France's former president Nicolas Sarkozy easily won the leadership of his conservative UMP party on Saturday in what many think is a first step on his road to a political comeback aimed at winning back the presidency in 2017.
"This election marks a new beginning for our political family. We must be united and devote ourselves to finding new solutions for France," Sarkozy wrote on Facebook shortly after results were announced.
However, political commentators described his score as disappointing for someone hoping to topple the deeply unpopular Socialist President François Hollande in 2017 elections.
Sarkozy, 59, finally revealed the worst-kept secret in French politics in September when he announced his political comeback, presenting himself as the saviour of his bitterly divided conservative opposition party.
"Staying in the background when everything is going so badly would be cowardice, the opposite of my idea of political commitment," Sarkozy told a political meeting on the eve of the vote.
The energetic former leader had criss-crossed the country to drum up support for his candidacy to lead the party, all the while slamming the "mediocrity" of Hollande's deeply unpopular Socialist government.
Pollsters expected Sarkozy to sail through the election despite his much-heralded return to politics largely seen as having fallen flat, with a persistent tangle of legal woes related to campaign financing and influence-peddling – and a few new ones – continuing to drag him down.
However, his victory still does not guarantee him a shot at toppling Hollande in presidential elections in 2017.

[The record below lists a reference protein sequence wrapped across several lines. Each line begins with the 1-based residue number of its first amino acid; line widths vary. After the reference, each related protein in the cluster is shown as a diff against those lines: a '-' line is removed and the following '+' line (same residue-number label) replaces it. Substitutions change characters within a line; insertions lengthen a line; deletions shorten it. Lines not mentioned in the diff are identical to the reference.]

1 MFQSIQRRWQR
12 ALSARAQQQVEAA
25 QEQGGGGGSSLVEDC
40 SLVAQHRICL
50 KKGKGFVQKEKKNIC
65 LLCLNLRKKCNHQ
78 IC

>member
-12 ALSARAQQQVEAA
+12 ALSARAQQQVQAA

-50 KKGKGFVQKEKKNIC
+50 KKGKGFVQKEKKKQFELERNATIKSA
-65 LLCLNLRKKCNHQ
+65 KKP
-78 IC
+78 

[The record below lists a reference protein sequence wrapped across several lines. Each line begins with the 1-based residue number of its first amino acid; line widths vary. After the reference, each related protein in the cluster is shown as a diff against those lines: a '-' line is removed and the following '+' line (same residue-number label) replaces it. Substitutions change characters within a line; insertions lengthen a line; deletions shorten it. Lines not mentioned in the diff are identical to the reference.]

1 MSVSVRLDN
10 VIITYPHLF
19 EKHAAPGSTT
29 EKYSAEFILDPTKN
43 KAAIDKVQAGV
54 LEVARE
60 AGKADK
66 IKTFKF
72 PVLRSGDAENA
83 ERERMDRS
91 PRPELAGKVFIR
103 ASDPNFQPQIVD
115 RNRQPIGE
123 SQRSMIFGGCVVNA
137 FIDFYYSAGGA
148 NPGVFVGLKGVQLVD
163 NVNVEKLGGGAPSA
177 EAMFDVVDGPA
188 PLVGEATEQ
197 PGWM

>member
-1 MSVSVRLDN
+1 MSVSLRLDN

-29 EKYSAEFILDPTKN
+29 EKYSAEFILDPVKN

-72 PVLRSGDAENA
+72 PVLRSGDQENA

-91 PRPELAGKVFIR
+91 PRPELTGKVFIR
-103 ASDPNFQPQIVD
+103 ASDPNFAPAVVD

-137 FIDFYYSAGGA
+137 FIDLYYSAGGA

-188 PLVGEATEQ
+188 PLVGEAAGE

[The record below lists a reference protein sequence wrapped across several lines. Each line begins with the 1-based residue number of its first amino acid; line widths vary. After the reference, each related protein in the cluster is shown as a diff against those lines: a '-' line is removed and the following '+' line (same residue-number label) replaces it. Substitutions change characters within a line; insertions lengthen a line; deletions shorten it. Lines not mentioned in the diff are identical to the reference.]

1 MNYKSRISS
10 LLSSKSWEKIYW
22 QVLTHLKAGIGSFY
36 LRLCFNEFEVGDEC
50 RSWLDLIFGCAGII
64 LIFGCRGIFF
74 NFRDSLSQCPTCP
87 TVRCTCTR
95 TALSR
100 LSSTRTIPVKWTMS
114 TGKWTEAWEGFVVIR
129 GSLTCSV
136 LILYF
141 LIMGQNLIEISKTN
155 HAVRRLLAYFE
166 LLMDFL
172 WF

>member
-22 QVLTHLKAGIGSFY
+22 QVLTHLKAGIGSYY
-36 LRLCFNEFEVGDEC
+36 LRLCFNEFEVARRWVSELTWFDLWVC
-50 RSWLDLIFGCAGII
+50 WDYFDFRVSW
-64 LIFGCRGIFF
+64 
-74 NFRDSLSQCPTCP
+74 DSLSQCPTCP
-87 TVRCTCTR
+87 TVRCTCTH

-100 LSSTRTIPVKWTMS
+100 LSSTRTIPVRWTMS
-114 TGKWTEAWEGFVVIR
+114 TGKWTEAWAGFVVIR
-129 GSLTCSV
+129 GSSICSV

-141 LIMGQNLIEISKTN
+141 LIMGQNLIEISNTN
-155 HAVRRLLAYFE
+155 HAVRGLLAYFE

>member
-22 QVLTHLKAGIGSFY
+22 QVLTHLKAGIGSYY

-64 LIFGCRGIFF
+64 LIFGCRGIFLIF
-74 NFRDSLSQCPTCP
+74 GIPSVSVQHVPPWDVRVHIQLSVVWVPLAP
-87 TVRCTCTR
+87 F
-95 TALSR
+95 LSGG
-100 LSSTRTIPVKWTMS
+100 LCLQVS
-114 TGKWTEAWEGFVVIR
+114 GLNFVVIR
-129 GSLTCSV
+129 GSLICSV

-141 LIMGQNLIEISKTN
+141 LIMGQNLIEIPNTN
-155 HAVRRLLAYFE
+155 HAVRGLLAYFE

Sarkozy has as many devotees as rivals in the deeply divided and debt-ridden party, which was being headed by a trio of former prime ministers appointed after former leader Jean-Francois Copé was forced to resign in May over a campaign funding scandal linked to Sarkozy's 2012 election campaign.
The real battle comes when Sarkozy will have to fight off party heavyweights at UMP primaries due in 2016.
Chief among these is his former colleague turned arch-foe Alain Juppé, a popular politician and former prime minister who served as defence and then foreign minister under Sarkozy.
'An act of revenge'
Deeply unpopular at the time of his 2012 election defeat and known as president "bling-bling" for his flashy style, Sarkozy is hoping to capitalise on the fact that his "Mr Normal" successor Hollande is now even more disliked by French voters than he was.
"There are still a lot of people out there who cannot stomach the man, which is partly why Hollande was elected," said Andrew Knapp, an expert in French politics at Britain's University of Reading.
"But Sarkozy, I think, has grasped this brutal logic that getting hold of a party may not guarantee you the presidency, but not getting hold of the party almost rules you out."
Knapp said Sarkozy's bid for the presidency is "partly an act of revenge for a defeat which he has never fully accepted".
With Hollande's Socialist government taking a whipping in opinion polls, experts say the 2017 election is seen as likely to be a race between the UMP candidate and far-right National Front leader Marine Le Pen.
For Le Pen, the messy state of mainstream parties – including deep divisions among the ruling Socialists – is the gift that keeps on giving. A recent poll showed she would win the first round of voting in 2017 with 30 percent.
"We should not lose sight of the fact that at the moment the leading candidate is Marine Le Pen," said Knapp.
For Sarkozy, the presidency also offers immunity from prosecution for the legal troubles he is facing.
"That raises other questions. Can Sarkozy really run a presidential campaign over the next two-and a-half years while periodically receiving summonses?" asked Knapp.
(FRANCE 24 with AFP)
Date created : 2014-11-29